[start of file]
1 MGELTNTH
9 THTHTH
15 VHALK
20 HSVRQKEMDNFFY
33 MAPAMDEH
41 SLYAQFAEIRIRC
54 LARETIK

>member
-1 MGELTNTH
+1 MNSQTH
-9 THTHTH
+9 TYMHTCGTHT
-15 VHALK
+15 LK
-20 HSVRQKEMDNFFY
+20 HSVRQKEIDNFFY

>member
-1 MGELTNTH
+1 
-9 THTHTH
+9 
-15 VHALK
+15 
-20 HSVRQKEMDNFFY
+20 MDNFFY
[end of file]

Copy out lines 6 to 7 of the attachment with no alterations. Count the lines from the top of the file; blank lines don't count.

41 SLYAQFAEIRIRC
54 LARETIK